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How can I yield multiple items at a time from an iterable object?

For example, with a sequence of arbitrary length, how can I iterate through the items in the sequence, in groups of X consecutive items per iteration?

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Straight duplicate of stackoverflow.com/questions/312443/… –  user97370 Feb 5 '10 at 0:40
@Paul: Not a duplicate, this uses "iterable" not "list", and quoting Ned from there: "That's an interesting extension to the question, but the original question clearly asked about operating on a list." –  Roger Pate Feb 5 '10 at 4:25
The highest rated answer on the link above is the same as the one given here. And the same as the approved answer on this other duplicate: stackoverflow.com/questions/434287/… When the best answer is a 4-line function copied from the standard library, the question adds little of value. –  user97370 Feb 5 '10 at 6:22
I've seen answers extracted from elsewhere when they have great value several times on SO. Solutions for iterator grouping have been mentioned in passing on a few questions, but no direct question relating to it has been asked. I've put this question here purely so the next poor sod who comes along with the same problem immediately finds the right answer. –  Matt Joiner Feb 5 '10 at 11:06
I came across a little gruff; it was not pleasant seeing someone else smear my name across their question like this, and I had to step back a bit to see that was the cause. –  Roger Pate Feb 9 '10 at 23:36

3 Answers 3

up vote 6 down vote accepted

Your question is a bit vague, but check out the grouper recipe in the itertools documentation.

def grouper(n, iterable, fillvalue=None):
    "grouper(3, 'ABCDEFG', 'x') --> ABC DEF Gxx"
    args = [iter(iterable)] * n
    return izip_longest(fillvalue=fillvalue, *args)

(Zipping the same iterator several times with [iter(iterable)]*n is an old trick, but encapsulating it in this function avoids confusing code, and it is the same exact form and interface many people will use. It's a somewhat common need and it's a bit of a shame it isn't actually in the itertools module.)

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AFAIK [iter(iterable)]*n is dirty because the execution order of function arguments is not defined, i.e. you cannot be sure that the first argument of a function get evaluated first. This might not be a problem as long as you use the same interpreter but may produce weird results with other interpreters. –  Michael Feb 4 '10 at 21:51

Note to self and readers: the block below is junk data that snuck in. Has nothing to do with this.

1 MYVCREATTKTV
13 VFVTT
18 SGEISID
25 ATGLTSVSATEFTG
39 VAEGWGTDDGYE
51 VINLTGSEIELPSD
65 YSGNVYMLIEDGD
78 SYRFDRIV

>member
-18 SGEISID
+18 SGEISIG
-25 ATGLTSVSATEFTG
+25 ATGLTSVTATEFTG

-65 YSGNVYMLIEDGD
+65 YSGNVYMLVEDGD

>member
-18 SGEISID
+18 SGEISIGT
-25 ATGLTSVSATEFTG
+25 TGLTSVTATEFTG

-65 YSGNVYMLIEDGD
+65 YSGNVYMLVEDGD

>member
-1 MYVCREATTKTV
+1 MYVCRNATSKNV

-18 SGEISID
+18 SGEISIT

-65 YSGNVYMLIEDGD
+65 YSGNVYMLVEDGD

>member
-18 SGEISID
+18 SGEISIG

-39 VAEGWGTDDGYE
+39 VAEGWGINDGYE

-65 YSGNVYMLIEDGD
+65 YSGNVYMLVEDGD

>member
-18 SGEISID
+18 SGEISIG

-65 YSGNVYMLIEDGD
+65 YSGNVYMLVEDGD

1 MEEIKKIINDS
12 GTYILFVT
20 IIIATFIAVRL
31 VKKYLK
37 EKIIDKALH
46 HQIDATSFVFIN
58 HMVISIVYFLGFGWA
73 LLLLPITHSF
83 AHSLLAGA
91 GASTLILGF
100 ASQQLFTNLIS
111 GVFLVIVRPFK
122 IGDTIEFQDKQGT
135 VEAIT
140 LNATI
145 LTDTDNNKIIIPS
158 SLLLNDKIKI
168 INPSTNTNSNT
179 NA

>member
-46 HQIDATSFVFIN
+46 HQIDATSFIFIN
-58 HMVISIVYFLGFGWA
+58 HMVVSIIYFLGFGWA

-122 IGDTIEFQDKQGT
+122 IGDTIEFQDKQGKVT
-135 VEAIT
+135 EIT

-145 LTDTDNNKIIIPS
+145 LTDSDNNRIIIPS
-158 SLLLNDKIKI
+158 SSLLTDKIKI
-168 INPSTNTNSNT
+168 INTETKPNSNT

@Michael, the order is guaranteed, see here: docs.python.org/library/itertools.html#itertools.izip –  Matt Joiner Feb 4 '10 at 22:00
@Michael, I don't see why you would think that, order is quite well-defined. –  Mike Graham Feb 4 '10 at 23:28
Right, that's not a problem here. What I meant: When you write something like f(3+4, 5+6) then it's not defined whether 3+4 or 5+6 is evaluated first. But that's not a problem here because both arguments are the same and iter gets evaluated before. –  Michael Feb 5 '10 at 0:03
@Michael: The evaluation order is guaranteed. f(x,y) will always evaluate x before y. See docs.python.org/reference/expressions.html#evaluation-order. –  unutbu Feb 5 '10 at 1:17

Here's another approach that works on older version of Python that don't have izip_longest:

def grouper(n, seq):
  result = []
  for x in seq:
    if len(result) >= n:
      yield tuple(result)
      del result[:]
  if result:
    yield tuple(result)

No filler, so the last group might have fewer than n elements.

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Note that all the functions in itertools have pure Python implementations in the documentation if someone is on a Python older then 2.6. –  Mike Graham Feb 4 '10 at 20:42

Just use itertools.groupby

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How can itertools.groupby be used to "iterate through the items in the sequence, in groups of X consecutive items per iteration"? –  Laurence Gonsalves Feb 4 '10 at 20:08
Indeed, I don't believe this is correct. Nor do I understand what groupby even does :) –  Matt Joiner Feb 4 '10 at 20:28
You just need a sufficiently advanced key function. Off the cuff, paste.pocoo.org/show/173972 . (Of course, it is also true that this is probably not what was meant.) Probably not good for actual use. –  Devin Jeanpierre Feb 4 '10 at 20:36
Yeah, itertools.groupby is a little weird. It takes an iterable and a "key function". The function is applied to each element of the iterable, to produce a "key" for each element. The elements are then "grouped by" these keys and you get back an iterable of tuples where each tuple consists of a key, and an iterable of all of the (consecutive) elements from the input iterable that mapped to that key. Because of the consecutive restriction (presumably there so that it can be more lazy) you generally want to sort your input on the same key. –  Laurence Gonsalves Feb 4 '10 at 20:46
@Devin: Clever, but probably too clever. :-) –  Laurence Gonsalves Feb 4 '10 at 20:48

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